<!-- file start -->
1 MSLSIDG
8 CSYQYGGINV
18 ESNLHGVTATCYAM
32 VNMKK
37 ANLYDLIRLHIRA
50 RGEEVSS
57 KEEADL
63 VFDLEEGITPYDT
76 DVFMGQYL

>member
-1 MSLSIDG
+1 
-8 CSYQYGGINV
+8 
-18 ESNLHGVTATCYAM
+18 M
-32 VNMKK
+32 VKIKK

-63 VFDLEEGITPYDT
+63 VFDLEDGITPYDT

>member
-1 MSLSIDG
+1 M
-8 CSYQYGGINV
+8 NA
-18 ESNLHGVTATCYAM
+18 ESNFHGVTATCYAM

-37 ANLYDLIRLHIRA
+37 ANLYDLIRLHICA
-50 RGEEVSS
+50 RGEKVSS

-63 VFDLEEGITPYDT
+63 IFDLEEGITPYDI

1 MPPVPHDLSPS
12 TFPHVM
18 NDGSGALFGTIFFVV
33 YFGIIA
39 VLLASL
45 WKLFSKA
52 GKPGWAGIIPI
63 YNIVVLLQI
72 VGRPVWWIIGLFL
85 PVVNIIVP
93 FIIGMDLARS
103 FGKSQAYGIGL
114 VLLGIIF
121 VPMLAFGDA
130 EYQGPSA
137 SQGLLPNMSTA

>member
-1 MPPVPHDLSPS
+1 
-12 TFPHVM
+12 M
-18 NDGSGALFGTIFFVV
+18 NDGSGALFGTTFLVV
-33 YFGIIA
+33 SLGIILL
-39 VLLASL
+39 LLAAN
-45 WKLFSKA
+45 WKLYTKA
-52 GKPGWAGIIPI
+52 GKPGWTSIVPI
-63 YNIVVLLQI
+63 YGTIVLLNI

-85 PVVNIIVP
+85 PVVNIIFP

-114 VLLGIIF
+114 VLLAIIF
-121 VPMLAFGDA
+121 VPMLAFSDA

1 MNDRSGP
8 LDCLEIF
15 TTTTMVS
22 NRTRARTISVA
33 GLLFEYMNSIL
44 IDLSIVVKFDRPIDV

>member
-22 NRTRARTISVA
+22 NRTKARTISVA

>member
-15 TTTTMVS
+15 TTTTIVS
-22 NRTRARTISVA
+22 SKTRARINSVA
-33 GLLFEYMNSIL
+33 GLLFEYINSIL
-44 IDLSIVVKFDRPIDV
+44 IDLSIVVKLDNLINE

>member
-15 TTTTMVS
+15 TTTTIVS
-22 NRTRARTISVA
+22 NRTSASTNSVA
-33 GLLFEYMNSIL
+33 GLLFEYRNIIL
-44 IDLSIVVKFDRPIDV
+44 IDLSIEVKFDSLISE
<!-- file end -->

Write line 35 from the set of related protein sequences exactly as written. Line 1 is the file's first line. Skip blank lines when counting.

12 TFPHVM